These types of reports can be a bit vapid sometimes, but I am happy to say that The State of UX in 2023 by Fabricio Teixeira and Caio Braga is an extremely thoughtful, well-researched look at what’s going on in the design industry. They talk about the current economic and labor landscape, the type of skills required, how design tools are evolving, and much more. They also addresses the topic of “algorithm-driven thought leadership”, which is a topic that’s close to my heart:
When content is shorter and maximized for engagement, we often lose track of the origin, history, and context behind it: a new designer is more likely to hear about a UX law from a UX influencer on an Instagram carousel than through the actual research which brought it about.
The lack of nuance from algorithm-suggested posts undermines any value we could get from them. For a discipline known for asking “why” and for striving to understand users’ context, it’s time we become more intentional about our own information sources.
I recently did a bit of research on what type of product content “works” on LinkedIn in terms of engagement, and all I can say is that it’s really weird. If you want to get a lot of “engagement” on LinkedIn you can’t post outside links in the content (that gets down-ranked by the algorithm). For some reason long posts with one-sentence paragraphs and tons of emojis do really well. And, of course, carousels with screen shots of Twitter threads. I decided not to even try.
Things aren’t that much different on Twitter, where content is driven by long threads of fortune cookie sayings. Kyle Lambert said it well: “Meme content wins.”
I don’t want to go all old person “no one wants to read anymore” on you, but we have to admit that the current algorithmic web is optimized for extremely low attention spans. Here’s another example: there’s a specific type of Tik Tok video that’s really popular right now where users stitch random, unrelated videos together and rack up millions of views. The always-interesting Ryan Broderick wrote about it in his Garbage Day newsletter:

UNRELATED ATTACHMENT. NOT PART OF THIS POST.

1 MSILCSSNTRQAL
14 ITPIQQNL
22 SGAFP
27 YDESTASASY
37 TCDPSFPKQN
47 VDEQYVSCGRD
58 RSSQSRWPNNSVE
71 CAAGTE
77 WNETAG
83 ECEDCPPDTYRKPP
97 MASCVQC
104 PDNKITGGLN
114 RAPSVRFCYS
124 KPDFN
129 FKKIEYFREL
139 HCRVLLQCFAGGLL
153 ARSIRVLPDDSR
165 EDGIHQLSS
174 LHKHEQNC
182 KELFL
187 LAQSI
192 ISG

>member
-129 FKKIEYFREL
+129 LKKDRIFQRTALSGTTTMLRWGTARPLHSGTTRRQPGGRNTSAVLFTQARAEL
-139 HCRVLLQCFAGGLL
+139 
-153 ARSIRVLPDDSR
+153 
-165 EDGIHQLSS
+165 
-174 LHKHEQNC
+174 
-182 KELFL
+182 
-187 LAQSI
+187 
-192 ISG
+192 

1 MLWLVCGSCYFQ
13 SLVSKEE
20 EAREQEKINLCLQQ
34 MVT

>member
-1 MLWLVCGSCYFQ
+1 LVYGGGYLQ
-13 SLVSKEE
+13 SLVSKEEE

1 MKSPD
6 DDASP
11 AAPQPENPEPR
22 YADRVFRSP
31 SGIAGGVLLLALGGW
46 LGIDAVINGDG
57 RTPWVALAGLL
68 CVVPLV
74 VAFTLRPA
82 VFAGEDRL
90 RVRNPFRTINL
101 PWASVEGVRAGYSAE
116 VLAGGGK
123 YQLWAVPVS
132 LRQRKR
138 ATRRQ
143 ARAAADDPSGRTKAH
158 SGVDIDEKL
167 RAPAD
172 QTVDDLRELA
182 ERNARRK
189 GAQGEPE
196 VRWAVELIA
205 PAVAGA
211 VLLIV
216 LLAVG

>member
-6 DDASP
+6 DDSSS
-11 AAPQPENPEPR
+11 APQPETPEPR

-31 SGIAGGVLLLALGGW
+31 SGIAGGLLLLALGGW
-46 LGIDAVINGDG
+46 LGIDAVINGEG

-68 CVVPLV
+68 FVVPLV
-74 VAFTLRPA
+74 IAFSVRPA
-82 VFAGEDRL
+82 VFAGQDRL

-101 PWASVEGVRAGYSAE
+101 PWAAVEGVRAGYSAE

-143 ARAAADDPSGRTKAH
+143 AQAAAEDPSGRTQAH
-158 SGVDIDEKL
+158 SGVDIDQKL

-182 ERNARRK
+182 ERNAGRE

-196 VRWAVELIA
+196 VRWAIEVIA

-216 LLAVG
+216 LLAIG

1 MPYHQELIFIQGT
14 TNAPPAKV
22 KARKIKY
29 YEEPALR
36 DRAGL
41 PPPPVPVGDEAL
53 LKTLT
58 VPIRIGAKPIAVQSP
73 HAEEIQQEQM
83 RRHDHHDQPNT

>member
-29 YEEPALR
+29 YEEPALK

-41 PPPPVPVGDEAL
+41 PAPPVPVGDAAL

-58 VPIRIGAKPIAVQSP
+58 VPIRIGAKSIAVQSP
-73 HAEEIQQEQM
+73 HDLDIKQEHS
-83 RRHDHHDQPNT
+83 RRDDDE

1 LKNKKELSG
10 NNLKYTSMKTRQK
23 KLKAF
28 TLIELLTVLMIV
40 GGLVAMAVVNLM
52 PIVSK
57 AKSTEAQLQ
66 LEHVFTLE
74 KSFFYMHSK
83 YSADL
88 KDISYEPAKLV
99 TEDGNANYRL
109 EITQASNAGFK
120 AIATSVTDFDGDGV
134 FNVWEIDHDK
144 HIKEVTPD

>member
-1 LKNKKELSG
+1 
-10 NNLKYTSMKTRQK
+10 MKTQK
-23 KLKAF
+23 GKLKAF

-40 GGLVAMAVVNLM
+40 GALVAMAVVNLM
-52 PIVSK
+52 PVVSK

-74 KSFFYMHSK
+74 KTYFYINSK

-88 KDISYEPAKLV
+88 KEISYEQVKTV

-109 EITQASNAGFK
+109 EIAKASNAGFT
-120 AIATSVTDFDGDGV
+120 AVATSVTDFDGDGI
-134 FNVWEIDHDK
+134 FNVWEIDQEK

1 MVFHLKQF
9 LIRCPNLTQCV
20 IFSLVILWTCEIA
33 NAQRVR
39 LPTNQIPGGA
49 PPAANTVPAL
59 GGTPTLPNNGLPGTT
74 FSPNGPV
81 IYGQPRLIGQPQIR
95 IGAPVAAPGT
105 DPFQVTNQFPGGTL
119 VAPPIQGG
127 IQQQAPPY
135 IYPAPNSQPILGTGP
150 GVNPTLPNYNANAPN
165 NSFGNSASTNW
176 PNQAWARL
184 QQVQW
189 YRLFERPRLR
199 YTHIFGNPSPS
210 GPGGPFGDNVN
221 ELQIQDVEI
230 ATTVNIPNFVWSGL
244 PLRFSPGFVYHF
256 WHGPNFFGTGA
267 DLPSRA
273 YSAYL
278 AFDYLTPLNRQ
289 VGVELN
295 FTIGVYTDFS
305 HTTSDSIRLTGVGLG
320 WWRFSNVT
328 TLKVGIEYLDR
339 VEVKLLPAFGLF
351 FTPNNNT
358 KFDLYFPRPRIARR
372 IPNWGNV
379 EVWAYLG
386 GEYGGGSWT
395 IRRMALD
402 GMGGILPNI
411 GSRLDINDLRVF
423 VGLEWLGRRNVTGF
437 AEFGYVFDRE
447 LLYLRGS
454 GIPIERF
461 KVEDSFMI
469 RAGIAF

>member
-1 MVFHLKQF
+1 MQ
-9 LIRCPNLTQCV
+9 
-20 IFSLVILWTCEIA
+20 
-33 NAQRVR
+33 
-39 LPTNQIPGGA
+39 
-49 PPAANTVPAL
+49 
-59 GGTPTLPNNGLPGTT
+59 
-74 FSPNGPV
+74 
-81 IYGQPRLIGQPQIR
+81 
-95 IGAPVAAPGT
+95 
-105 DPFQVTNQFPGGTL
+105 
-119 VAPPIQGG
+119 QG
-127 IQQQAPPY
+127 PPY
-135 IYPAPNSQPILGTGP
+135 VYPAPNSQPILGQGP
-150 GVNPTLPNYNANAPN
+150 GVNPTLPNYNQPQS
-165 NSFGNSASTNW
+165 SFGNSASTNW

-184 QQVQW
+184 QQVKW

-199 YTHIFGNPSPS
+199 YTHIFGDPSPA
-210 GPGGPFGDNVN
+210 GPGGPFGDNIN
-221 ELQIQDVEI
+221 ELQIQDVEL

People on TikTok have realised that literally everybody who uses it have really short attention spans and get bored super easily. To “keep people engaged” they put 2 or more videos together with the audio being part of the “main content” while the other one or two videos are there to keep them entertained so they don’t immediately scroll down and ignore their content.
I don’t see a clear solution to all this, except to just continue to read as much longform content as we can, encourage the authors, and share that content with our peers. And also to try my best to write more like that as well.
I don’t want it sound like I think tweets or funny videos are bad or stupid. But if that’s the primary way we learn design and product principles, that is bad. Without the context of the thought process behind the decisions someone made or the framework they used, all you could ever do is copy something and apply it to a situation it almost certainly isn’t applicable to. So let’s do a little less thought-leadering and a little more explaining our “why”, is all I’m saying.